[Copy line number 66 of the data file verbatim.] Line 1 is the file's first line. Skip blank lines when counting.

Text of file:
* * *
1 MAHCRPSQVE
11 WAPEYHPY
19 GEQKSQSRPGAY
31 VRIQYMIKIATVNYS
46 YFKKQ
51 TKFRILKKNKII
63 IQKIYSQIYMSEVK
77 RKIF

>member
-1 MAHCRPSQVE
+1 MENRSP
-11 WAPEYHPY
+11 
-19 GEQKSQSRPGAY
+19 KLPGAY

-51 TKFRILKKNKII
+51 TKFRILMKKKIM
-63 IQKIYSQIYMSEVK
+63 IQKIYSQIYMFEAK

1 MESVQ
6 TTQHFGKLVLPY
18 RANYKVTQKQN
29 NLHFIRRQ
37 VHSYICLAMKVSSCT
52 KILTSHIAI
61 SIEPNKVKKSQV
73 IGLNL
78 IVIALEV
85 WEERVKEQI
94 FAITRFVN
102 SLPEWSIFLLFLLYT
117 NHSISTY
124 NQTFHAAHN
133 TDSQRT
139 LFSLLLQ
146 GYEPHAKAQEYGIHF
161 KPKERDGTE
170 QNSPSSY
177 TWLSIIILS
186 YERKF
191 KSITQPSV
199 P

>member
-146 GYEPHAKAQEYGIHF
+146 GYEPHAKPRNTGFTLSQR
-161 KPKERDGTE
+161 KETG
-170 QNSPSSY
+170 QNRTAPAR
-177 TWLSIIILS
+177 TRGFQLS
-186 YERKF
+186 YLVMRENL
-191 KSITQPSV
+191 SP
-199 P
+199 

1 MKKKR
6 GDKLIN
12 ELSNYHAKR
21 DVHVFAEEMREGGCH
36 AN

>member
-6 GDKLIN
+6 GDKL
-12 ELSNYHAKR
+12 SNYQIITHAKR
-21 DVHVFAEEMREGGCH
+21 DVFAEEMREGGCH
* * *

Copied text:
-12 ELSNYHAKR